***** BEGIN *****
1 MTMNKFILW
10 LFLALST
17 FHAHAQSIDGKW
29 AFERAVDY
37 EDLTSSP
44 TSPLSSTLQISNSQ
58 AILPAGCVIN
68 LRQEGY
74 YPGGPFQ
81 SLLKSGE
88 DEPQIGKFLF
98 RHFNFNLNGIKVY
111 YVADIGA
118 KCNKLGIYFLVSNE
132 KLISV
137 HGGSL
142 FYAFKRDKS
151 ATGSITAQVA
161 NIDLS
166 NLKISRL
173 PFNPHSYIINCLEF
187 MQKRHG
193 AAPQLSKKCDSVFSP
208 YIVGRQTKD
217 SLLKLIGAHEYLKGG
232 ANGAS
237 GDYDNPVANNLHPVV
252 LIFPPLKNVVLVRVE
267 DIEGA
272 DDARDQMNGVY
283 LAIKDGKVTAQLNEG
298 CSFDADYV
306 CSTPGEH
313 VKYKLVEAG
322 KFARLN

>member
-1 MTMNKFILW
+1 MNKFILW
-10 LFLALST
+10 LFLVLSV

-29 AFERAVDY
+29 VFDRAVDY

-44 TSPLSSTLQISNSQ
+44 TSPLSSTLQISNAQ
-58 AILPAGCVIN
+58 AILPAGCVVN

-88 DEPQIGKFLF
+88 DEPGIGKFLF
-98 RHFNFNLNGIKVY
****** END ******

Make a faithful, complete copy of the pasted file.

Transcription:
1 MTMNKFILW
10 LFLALST
17 FHAHAQSIDGKW
29 AFERAVDY
37 EDLTSSP
44 TSPLSSTLQISNSQ
58 AILPAGCVIN
68 LRQEGY
74 YPGGPFQ
81 SLLKSGE
88 DEPQIGKFLF
98 RHFNFNLNGIKVY
111 YVADIGA
118 KCNKLGIYFLVSNE
132 KLISV
137 HGGSL
142 FYAFKRDKS
151 ATGSITAQVA
161 NIDLS
166 NLKISRL
173 PFNPHSYIINCLEF
187 MQKRHG
193 AAPQLSKKCDSVFSP
208 YIVGRQTKD
217 SLLKLIGAHEYLKGG
232 ANGAS
237 GDYDNPVANNLHPVV
252 LIFPPLKNVVLVRVE
267 DIEGA
272 DDARDQMNGVY
283 LAIKDGKVTAQLNEG
298 CSFDADYV
306 CSTPGEH
313 VKYKLVEAG
322 KFARLN

>member
-1 MTMNKFILW
+1 MNKFILW
-10 LFLALST
+10 LFLVLSV

-29 AFERAVDY
+29 VFDRAVDY

-44 TSPLSSTLQISNSQ
+44 TSPLSSTLQISNAQ
-58 AILPAGCVIN
+58 AILPAGCVVN

-88 DEPQIGKFLF
+88 DEPGIGKFLF
-98 RHFNFNLNGIKVY